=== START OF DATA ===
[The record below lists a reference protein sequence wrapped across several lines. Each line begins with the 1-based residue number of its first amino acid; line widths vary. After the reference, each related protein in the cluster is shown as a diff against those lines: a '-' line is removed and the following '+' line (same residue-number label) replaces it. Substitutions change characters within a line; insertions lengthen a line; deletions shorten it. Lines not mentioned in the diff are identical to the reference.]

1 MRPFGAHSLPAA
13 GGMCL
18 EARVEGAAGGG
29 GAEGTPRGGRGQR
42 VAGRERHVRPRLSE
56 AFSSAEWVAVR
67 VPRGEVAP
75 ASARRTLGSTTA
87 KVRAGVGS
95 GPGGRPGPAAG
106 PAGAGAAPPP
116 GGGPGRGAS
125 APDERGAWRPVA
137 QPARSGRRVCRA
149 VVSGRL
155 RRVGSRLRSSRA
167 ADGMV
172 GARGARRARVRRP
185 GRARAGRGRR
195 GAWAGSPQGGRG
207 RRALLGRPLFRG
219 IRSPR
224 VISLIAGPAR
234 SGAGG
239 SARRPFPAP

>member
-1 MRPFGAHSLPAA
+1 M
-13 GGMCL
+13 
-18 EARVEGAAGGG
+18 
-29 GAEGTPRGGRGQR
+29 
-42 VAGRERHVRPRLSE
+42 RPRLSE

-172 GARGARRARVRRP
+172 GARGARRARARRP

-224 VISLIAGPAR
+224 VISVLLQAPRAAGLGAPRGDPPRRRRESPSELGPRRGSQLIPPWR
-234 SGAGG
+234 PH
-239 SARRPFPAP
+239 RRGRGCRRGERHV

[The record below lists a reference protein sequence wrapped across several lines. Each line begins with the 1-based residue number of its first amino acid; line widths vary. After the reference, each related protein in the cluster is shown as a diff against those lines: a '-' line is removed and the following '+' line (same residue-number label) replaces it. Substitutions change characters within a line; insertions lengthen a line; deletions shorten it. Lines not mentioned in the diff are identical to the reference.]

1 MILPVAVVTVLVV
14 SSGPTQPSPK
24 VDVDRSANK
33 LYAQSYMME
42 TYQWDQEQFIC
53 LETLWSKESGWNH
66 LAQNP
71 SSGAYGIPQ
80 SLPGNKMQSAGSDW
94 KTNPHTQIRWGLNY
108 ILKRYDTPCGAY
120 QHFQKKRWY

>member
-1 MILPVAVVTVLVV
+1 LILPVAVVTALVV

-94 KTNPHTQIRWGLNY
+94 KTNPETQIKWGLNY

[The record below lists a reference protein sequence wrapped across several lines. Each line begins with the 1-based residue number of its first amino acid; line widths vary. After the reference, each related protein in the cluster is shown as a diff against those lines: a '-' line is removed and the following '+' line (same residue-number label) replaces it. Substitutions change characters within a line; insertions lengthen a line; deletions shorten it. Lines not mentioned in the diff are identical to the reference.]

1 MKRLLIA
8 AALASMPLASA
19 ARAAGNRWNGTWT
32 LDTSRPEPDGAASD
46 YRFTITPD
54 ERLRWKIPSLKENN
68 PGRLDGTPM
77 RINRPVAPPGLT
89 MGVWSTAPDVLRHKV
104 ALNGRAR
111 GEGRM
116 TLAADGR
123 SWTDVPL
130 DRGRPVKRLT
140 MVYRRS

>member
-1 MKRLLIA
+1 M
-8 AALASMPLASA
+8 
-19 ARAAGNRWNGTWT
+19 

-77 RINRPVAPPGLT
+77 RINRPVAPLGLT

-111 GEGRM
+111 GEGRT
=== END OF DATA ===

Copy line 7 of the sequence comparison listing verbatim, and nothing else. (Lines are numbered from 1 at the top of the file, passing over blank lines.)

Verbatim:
56 AFSSAEWVAVR